Nuclear Power Stations or Wind Farms – Which Is More Cost-Effective?
Historically, wind farms have come under fire from their critics for being too inefficient and expensive to be cost-effective. However, rapid developments in the technology have resulted in plummeting costs, and the chief of a leading energy company now believes that it is nuclear, and not wind, which won’t be able to compete going forward.
Hans Bunting, the chief of renewables at Innogy SE, pointed to the wind farm his company are developing off the coast of Lincolnshire, which has secured a government subsidy allowing it to offer energy at £74.75/MWh – that’s significantly lower than the £92.50 secured for the controversial Hinkley Point C nuclear plant.
Winds of change
Even when the finalised plans for Hinkley C were announced last September, the plan was greeted with scepticism from certain quarters. Critics said the technology behind the incentive was out-dated and unproven, as well as involving all of the quandaries normally associated with nuclear waste.
One aspect not thought to be under threat, however, was its cost-effectiveness in comparison to renewable technologies such as wind power. In the intervening 12 months, the government have since granted three sizable subsidies to developments at Triton Knoll (mentioned above and set to employ the biggest world turbines in the world), Hornsea (near Yorkshire) and Moray (up in Scotland).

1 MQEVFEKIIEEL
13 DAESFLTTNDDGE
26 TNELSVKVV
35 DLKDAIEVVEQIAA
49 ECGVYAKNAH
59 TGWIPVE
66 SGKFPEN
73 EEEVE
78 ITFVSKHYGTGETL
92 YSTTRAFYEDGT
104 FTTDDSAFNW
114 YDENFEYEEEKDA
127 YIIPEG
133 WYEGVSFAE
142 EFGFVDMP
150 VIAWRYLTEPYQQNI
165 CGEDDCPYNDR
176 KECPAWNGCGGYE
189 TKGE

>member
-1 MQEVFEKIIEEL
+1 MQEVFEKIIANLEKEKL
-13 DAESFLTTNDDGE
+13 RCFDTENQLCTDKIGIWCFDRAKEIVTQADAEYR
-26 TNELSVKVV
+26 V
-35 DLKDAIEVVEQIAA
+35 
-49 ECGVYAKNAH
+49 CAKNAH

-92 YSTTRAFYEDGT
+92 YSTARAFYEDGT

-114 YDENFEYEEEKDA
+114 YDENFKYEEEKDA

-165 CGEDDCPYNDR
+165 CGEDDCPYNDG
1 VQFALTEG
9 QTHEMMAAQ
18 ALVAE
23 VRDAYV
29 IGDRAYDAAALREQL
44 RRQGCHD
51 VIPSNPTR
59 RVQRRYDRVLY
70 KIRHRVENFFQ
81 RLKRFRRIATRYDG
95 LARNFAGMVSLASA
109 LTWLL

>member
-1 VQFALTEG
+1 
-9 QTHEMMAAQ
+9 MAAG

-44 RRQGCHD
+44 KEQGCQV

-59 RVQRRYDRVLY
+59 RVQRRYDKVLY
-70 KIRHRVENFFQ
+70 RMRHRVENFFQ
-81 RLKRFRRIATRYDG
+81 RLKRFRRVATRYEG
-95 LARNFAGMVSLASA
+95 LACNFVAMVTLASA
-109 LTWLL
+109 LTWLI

All three have secured a significantly cheaper MW/h than Hinkley, with the latter two guaranteeing £57.50. Triton Knoll is more expensive as it is scheduled to be completed a year sooner, though all three will become operational before Hinkley C.
What they say
Bunting has cited those prices as evidence that wind is already significantly cheaper than nuclear – and added that the falling costs in the industry mean that wind will be even more affordable by the time Hinkley C comes online.